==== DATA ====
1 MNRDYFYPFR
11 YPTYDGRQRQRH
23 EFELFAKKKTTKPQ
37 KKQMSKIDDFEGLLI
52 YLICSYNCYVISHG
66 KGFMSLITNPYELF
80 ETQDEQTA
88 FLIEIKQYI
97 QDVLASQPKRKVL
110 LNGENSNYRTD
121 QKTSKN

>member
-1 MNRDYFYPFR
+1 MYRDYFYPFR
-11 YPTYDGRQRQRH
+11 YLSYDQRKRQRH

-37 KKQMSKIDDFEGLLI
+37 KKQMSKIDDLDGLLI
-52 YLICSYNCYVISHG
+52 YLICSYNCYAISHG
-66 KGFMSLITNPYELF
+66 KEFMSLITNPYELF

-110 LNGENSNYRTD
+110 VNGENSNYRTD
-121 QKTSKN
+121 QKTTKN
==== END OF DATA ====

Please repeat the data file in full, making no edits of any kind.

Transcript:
1 MNRDYFYPFR
11 YPTYDGRQRQRH
23 EFELFAKKKTTKPQ
37 KKQMSKIDDFEGLLI
52 YLICSYNCYVISHG
66 KGFMSLITNPYELF
80 ETQDEQTA
88 FLIEIKQYI
97 QDVLASQPKRKVL
110 LNGENSNYRTD
121 QKTSKN

>member
-1 MNRDYFYPFR
+1 MYRDYFYPFR
-11 YPTYDGRQRQRH
+11 YLSYDQRKRQRH

-37 KKQMSKIDDFEGLLI
+37 KKQMSKIDDLDGLLI
-52 YLICSYNCYVISHG
+52 YLICSYNCYAISHG
-66 KGFMSLITNPYELF
+66 KEFMSLITNPYELF

-110 LNGENSNYRTD
+110 VNGENSNYRTD
-121 QKTSKN
+121 QKTTKN